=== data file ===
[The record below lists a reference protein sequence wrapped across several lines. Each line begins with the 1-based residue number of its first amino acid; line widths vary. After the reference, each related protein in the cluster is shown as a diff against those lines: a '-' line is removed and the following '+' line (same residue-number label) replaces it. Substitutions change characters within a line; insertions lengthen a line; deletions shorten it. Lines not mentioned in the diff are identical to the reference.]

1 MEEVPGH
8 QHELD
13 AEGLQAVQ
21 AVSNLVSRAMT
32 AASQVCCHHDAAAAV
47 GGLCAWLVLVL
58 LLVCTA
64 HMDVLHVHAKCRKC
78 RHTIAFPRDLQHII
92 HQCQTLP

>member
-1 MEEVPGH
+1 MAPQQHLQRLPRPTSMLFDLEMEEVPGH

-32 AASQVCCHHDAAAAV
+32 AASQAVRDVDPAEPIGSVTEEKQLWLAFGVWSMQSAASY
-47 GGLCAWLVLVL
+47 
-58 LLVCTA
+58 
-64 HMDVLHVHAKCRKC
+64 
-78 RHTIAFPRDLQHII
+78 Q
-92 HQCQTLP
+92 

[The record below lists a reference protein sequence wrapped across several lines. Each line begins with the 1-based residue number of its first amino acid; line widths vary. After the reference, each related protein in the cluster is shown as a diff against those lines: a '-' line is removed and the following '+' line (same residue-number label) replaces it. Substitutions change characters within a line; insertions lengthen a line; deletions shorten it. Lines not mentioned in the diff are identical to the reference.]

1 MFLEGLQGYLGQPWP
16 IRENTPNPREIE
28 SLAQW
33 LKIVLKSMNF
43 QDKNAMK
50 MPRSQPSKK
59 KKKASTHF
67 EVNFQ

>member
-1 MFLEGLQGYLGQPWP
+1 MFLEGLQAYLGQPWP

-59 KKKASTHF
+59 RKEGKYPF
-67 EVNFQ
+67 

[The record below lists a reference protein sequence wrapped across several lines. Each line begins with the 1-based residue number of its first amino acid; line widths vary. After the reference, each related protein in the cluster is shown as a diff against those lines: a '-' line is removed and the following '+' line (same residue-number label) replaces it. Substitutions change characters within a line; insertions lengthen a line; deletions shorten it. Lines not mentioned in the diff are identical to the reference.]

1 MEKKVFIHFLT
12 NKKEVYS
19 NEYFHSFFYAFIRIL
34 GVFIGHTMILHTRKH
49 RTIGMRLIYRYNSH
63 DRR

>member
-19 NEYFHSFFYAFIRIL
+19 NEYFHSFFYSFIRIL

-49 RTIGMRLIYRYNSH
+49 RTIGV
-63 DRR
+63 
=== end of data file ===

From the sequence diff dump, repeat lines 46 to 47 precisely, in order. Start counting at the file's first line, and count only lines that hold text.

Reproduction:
19 NEYFHSFFYAFIRIL
34 GVFIGHTMILHTRKH